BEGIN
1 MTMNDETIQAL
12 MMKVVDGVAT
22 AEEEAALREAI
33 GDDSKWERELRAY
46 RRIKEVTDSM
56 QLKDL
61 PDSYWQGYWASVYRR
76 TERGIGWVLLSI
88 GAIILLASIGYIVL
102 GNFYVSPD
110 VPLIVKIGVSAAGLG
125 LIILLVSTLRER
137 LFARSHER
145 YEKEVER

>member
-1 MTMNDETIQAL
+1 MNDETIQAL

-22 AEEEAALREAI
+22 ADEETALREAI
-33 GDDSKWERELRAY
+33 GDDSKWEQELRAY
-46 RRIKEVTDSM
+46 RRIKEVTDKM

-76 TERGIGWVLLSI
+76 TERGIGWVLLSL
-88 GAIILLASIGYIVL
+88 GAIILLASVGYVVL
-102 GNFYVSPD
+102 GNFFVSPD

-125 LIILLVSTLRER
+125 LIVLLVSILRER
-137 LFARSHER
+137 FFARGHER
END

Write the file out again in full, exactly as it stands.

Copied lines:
1 MTMNDETIQAL
12 MMKVVDGVAT
22 AEEEAALREAI
33 GDDSKWERELRAY
46 RRIKEVTDSM
56 QLKDL
61 PDSYWQGYWASVYRR
76 TERGIGWVLLSI
88 GAIILLASIGYIVL
102 GNFYVSPD
110 VPLIVKIGVSAAGLG
125 LIILLVSTLRER
137 LFARSHER
145 YEKEVER

>member
-1 MTMNDETIQAL
+1 MNDETIQAL

-22 AEEEAALREAI
+22 ADEETALREAI
-33 GDDSKWERELRAY
+33 GDDSKWEQELRAY
-46 RRIKEVTDSM
+46 RRIKEVTDKM

-76 TERGIGWVLLSI
+76 TERGIGWVLLSL
-88 GAIILLASIGYIVL
+88 GAIILLASVGYVVL
-102 GNFYVSPD
+102 GNFFVSPD

-125 LIILLVSTLRER
+125 LIVLLVSILRER
-137 LFARSHER
+137 FFARGHER